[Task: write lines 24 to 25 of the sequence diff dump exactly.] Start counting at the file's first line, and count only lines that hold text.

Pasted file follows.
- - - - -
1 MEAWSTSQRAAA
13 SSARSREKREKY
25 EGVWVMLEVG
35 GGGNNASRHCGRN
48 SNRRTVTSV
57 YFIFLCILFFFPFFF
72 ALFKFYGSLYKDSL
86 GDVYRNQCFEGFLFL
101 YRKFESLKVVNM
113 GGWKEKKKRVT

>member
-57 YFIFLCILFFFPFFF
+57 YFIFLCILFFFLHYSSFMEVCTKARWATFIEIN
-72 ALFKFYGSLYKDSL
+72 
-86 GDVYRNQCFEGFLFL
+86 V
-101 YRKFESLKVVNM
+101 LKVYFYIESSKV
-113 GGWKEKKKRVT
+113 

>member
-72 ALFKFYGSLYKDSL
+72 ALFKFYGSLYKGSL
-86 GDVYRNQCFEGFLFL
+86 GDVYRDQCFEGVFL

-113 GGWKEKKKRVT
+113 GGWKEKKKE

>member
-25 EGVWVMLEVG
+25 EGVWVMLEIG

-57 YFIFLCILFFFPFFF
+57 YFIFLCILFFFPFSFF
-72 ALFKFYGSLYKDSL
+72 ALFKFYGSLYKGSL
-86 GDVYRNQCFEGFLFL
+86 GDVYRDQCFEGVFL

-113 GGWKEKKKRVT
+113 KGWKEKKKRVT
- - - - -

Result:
+72 ALFKFYGSLYKGSL
-86 GDVYRNQCFEGFLFL